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Genus: Setaria

Life > eukaryotes > Archaeoplastida > Chloroplastida > Charophyta > Streptophytina > Plantae (land plants) > Tracheophyta (vascular plants) > Euphyllophyta > Lignophyta (woody plants) > Spermatophyta (seed plants) > Angiospermae (flowering plants) > Monocotyledons > Order: Poales > Family: Poaceae

There are about 110 species worldwide (tropics and subtropics) of which 22 are native to southern Africa and two are naturalised. There is an additional species that is cultivated in the region. Includes Setaria italica (Foxtail millet), which was domesticated in East Asia over 7000 years ago and is now cultivated to a minor extent, mainly for producing bird seed.

Species native to southern Africa

List from Plants of Southern Africa - an Online Checklist (SANBI), Flora of Zimbabwe and Flora of Mozambique.

Setaria appendiculata

 

Setaria chevalieri

 

Setaria finita

 

Setaria holstii

 

Setaria homonyma

Setaria incrassata

Setaria laeta

 

Setaria lindenbergiana (Mountain bristle grass)

 

Setaria longiseta

Recorded from Zimbabwe.

 

Setaria megaphylla

Setaria nigrirostris

 

Setaria obscura

 

Setaria orthosticha

Recorded from Zimbabwe.

 

Setaria petiolata

Recorded from Zimbabwe.

 

Setaria plicatilis

 

Setaria pseudaristata

 

Setaria pumila

Setaria rigida

 

Setaria sagittifolia

 

Setaria sphacelata (Common bristle grass)

In KwaZulu-Natal, seeds from this wild grass are harvested in times of famine. They are boiled before grinding, evidently to eliminate toxic substances.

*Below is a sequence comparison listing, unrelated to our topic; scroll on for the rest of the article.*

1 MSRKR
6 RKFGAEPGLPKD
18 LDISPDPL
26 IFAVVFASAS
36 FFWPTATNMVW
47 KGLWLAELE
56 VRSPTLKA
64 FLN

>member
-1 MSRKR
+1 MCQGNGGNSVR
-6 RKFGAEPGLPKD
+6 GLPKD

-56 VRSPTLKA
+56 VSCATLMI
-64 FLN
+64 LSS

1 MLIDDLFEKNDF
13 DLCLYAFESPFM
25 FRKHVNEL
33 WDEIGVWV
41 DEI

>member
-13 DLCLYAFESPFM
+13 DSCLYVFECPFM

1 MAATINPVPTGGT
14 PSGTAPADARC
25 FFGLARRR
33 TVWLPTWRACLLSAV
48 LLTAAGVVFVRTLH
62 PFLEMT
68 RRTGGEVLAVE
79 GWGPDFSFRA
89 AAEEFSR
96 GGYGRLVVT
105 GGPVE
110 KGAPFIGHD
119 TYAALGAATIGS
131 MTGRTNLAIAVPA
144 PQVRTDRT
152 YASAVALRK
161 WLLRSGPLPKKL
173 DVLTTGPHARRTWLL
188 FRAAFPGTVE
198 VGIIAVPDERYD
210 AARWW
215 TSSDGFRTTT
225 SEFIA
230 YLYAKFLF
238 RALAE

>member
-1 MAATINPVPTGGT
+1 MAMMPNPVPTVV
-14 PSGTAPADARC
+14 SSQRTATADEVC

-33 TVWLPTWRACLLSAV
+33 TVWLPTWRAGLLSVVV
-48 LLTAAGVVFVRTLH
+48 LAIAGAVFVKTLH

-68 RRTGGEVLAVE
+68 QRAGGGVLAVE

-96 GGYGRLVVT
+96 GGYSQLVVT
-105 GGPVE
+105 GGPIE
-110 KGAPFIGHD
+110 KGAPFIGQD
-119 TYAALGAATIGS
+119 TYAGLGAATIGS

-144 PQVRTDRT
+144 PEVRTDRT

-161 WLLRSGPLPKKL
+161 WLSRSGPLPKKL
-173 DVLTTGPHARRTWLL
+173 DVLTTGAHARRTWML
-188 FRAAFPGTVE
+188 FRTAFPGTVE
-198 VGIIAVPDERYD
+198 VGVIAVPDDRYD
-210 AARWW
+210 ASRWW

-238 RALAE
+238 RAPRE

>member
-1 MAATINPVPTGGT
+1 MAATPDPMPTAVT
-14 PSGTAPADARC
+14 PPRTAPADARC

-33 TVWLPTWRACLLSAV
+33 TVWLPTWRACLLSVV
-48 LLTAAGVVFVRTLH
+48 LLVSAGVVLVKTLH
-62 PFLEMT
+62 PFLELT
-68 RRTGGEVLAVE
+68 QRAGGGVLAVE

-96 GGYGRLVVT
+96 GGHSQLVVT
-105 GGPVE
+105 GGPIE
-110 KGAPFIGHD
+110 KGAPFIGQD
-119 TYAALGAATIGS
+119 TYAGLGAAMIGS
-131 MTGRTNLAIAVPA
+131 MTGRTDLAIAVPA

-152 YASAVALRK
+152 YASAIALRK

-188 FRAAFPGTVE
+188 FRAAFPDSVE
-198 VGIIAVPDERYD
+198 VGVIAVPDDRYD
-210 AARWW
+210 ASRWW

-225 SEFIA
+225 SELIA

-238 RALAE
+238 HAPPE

Setaria verticillata (Bur-bristle grass)

The Topnaar people in Namibia harvest the wild seeds of Setaria verticillata, and grind them up for making porridge and the leaves are used by them for weaving hats. In South Africa the seeds are used to produce a malt for beer making.

Setaria woodii

 

Species naturalised in southern Africa

List from Fish (2003).

Setaria geniculata (Knotroot bristlegrass, Knotroot foxtail, Yellow bristlegrass)

[=Setaria parviflora]

Native to the Americas.

 

Setaria italica (Foxtail millet)

Domesticated from the wild Setaria viridis in East Asia more than 7000 years ago, during the Neolithic period. Foxtail millet is nowadays a minor crop in SE Europe, parts of Asia (especially India, China and Japan) and North Africa. In southern Africa it is grown to a minor extent for human consumption, and on the Springbok Flats it is grown commercially for producing bird seed. Different cultivars can have different coloured seeds: white, yellow and red. In southern Africa it has also become naturalised.

 

Other species, cultivated in southern Africa

List from Gray (2002).

Setaria pallide-fusca (Garden bristle grass)

 

Publications

  • Fish, L. 2003. Poaceae. In Germishuizen, G. & Meyer, N.L. (eds), Plants of southern Africa: an annotated checklist. Strelitzia 14: 1152-1194. National Botanical Institute, Pretoria. 

  

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